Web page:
Forget Eternity

Ol’ Walt has got me pondering the relationship between memory of events and our ability to tangibly record them.  The two quotes we started class with on Tuesday (which I can’t cite because I turned them in with the quiz) brought this up first: on one hand, Walt believed his writing about the Civil War was synonymous with the war itself; on the other, it is impossible for us readers to experience such an enormous tragedy second-hand.

This came up again when I read two juxtaposed poems entitled “Continuities” and “Yonnondio.”  The former claims that “Nothing is ever really lost, or can be lost, / No birth, identity, form — no object of the world.”  The poem goes on to eloquently compare and catalog, as per usual, the Natural and the Body, moving through the seasons as if to reiterate that first law of thermodynamics, circa 1850.  Energy can neither be created nor destroyed.  This too shall pass.  This too shall return, and continue, and is eternal.

But then there is “Yonnondio” and the definition Walt gives for its title, a ‘lament for the aborigines.’  PBS assures us that Walt is no stranger to lamentation, for “swarms of stalwart chieftains, medicine-men, and warriors / As flitting by like clouds of ghosts, they pass and are gone in the twilight[…].”  Indeed, he laments that there is “No picture, poem, statement, passing them to the future […]unlimn’d they disappear[…]Then blank and gone and still, and utterly lost.”  Granted, I am taking some liberty in my interpretation, but I get the feeling — as some of you seem to –that Walt’s early faith in the redeeming power of art had begun to wane.  Perhaps he recognized that regardless of his own verbosity, some details would be ‘utterly lost.’

…Which reminds me of something Kingsley (or was it Martin?) Amis once wrote about the way the world seems to unfold endlessly, and yet resist either memory or record.  Whitman first wrote “Leaves of Grass” with the great ambition of altering the future, but later additions such as the aforementioned indicate he was powerless to write even the past down accurately.  Quite a shift, don’t you think?

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1 Response to Forget Eternity

  1. Joshua Goddard says:

    These are really interesting ideas, Anna Kate. However, I’m not entirely certain that Whitman’s faith in the redemptive aspects of poetry was waning at this time. I’ll concede that Walt was maybe aware of the limitations of trying to maintain an “accurate” depiction of the past, though. The two quotes you referred to “My book and the war are one” and “The real war will never get in the books” would seem to imply this. I’d never want to believe that Whitman was trying to tell us that “Drum-Taps” was not “real” and therefore irrelevant, but rather I think he was genuinely aware that there were limitations to his perspective on the war, or maybe there were things he experienced in the hospital that he simply did not want to write about. There is also the added complexity on the readers end that you put so well “it is impossible for us readers to experience such an enormous tragedy second-hand,” so I agree with you that Whitman was maybe becoming more reserved about trying to “capture” the past.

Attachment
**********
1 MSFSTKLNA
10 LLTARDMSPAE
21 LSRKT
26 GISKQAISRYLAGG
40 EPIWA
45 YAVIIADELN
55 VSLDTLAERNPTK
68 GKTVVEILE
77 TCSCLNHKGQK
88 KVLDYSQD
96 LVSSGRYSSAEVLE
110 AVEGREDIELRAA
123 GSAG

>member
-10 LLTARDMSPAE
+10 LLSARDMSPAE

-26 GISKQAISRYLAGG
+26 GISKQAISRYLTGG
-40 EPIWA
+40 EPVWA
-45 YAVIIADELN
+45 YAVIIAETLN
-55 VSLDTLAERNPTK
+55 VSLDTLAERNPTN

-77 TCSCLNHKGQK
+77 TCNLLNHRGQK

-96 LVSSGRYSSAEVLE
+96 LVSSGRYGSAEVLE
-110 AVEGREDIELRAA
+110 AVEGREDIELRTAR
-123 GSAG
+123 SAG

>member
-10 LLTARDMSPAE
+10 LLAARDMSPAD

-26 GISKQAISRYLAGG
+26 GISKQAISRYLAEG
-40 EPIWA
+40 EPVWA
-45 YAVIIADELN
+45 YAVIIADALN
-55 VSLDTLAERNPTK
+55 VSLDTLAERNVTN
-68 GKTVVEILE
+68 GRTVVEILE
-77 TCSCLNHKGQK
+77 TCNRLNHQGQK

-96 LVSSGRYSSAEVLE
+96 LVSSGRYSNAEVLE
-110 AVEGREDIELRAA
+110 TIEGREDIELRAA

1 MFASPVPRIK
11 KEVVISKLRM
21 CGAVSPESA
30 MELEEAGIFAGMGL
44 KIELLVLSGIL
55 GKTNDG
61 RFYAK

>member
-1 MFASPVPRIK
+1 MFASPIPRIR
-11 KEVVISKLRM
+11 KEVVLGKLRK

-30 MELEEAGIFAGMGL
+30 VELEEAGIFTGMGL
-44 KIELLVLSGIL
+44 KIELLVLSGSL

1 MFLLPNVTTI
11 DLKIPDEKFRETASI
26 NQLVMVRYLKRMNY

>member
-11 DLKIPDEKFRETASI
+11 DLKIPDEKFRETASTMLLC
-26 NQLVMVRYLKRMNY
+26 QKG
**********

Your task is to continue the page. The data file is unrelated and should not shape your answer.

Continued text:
A general trend I’ve picked up in the first annex is that Walt appears to cut down on using cataloguing as a poetical device. Catalogues are still present, at points, there’s no denying that, but when they pop up they’re generally a lot shorter than his earlier ones. For instance, if you contrast section 16 of “Starting From Paumanok” with the later poem “Yonnindio,” both poems deal, and I’ll admit I’m being a bit fast and loose here, with a loss of the Native American way of life. In the earlier poem, Walt tries to evoke this loss with a catalogue of tribes, whereas in the later poem he can convey a similar feeling with one word “Yonnindio.” So at this point, maybe he was skeptical of trying to maintain an “accurately recorded” image of the past by cataloguing it.

    But did Whitman really need to accurately portray (or even accurately remember) the past to change the future? Do any of us? Not to wax too philosophical, but people generally make friends, lose friends, fall in love, have children, raise kids, deal with personal crises, and all these things alter the future somehow. Yet most of us probably couldn’t remember what we were wearing on any given day two weeks ago. Granted, all this stuff is small potatoes when we’re talking about how Whitman was trying to change the future, but maybe Walt realized that accurate details weren’t necessary to alter the course of events (a scary but equally liberating thought). Yet I don’t feel this realization dissuaded him from trying to change the course America was taking.

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